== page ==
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You guys, I think I found a legitimate way in which men are systematically oppressed on our culture. I know, crazy, right? The answer is this: businesswear in general, and skirts specifically.

Skirts are awesome, particularly for DC summers. You can get away with showing your knees, they come in all sorts of light fabrics, and you get a cool breeze up your legs. I wear bike shorts under skirts constantly, both to avoid heat rash and because with my West Coast upbringing I am uncomfortable unless I am dressed to go on a hike at any time. So I guess that makes this an ode to the skort? Anyway, the bike shorts mean that I can stay cool in a skirt without having to worry about flashing people. I think a lot of what people don’t like about skirts is that they leave you vulnerable to giving people an unwanted upskirt view, unless you behave in a ladylike way and cross your legs. Skorts, people, I’m telling you.



My heart goes out to those poor businessmen sweltering in our humid summers, in their collared, long sleeved shirts, ties, and long pants in thick fabrics. Things you have to iron. Things you can’t bike in, unless you want to ruin them with sweat and chain grease.

Big city workplaces are refusing to acknowledge the realities that most people’s commutes don’t happen from door to door in air conditioned cars. This leads to weird double standards, where skirts to the knee are professional and weather appropriate, but shorts are not, no matter how nice. And, because discrimination is bad, y’all, we jokingly, technically, allow anyone to wear either skirts or pants. But the policy is always told to men with a conspiratorial wink of “we both understand you’re not actually going to come in wearing a skirt.” Can you imagine a man being taken seriously in a professional setting while wearing a skirt?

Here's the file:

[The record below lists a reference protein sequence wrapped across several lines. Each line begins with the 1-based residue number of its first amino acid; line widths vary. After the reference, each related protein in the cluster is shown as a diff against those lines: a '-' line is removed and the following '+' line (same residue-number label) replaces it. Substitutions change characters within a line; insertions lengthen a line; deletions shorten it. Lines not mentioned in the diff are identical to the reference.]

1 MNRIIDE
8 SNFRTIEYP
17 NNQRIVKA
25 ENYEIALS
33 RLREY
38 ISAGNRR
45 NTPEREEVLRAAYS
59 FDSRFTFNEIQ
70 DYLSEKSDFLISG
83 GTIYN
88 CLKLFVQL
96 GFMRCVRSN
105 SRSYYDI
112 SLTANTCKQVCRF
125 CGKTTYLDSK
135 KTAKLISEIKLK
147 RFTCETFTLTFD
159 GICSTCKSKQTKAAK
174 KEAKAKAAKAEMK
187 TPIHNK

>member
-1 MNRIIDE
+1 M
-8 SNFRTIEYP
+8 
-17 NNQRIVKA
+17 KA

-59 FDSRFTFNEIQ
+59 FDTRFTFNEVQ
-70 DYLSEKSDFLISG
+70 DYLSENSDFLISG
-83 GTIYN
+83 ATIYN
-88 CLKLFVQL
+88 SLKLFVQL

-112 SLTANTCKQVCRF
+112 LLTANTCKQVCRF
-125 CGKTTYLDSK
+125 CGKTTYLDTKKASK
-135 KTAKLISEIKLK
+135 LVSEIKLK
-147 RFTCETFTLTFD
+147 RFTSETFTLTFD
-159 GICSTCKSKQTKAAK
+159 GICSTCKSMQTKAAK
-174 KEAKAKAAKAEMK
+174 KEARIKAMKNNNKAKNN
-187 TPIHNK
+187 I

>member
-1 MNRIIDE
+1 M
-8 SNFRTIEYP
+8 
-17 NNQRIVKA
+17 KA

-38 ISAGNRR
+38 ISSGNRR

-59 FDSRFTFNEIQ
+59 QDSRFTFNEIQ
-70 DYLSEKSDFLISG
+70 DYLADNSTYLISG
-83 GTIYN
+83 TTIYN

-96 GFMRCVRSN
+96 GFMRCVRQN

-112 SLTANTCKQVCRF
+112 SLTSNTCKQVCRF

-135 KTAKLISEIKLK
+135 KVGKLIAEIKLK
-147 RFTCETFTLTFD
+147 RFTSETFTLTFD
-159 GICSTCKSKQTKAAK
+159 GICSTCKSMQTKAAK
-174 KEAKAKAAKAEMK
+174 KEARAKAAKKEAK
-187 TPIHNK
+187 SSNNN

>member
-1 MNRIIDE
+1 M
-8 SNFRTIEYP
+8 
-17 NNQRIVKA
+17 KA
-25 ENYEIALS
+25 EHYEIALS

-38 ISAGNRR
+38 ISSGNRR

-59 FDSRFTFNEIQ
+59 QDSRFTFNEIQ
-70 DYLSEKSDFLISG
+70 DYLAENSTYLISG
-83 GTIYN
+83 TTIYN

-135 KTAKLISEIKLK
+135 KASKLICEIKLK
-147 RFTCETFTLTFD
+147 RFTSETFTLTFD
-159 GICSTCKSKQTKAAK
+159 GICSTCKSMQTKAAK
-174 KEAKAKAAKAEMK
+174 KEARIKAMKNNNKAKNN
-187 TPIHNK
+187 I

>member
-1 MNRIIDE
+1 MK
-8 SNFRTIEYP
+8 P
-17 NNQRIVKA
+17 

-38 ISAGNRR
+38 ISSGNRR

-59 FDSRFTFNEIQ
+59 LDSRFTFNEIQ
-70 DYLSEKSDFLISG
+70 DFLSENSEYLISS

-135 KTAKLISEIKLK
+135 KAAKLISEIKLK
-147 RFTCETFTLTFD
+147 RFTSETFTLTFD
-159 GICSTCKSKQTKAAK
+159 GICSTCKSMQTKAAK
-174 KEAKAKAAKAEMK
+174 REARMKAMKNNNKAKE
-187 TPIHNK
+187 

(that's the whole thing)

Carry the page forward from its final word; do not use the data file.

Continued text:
Seattle-area technology workers excepted, of course.

There are people in my life for whom it would fit their gender identity better to wear skirts, at least some of the time. But even though it’s comfortable and feels right, there’s too much at stake in their careers.

This illustrates a key principle of privilege: just because an oppressed group IS ALLOWED to do something, doesn’t mean it’s safe for them to do it. Danny breaks down some of the reasons why “but you can do what you want” is a weak argument — go read it.

So how do we fix it? I think we should take a clue from the Swedish train drivers who recently made headlines. It’s hot in a train, but they were only allowed to wear skirts or pants. So, they all, en masse, switched to skirts.  They created a culture where it was ok, and bam! It was ok. With a few dozen media stories, but still: progress!

I want to hear from you. Men, tell us your skirt wearing experiences! Everyone, tell us your experiences of changing office culture!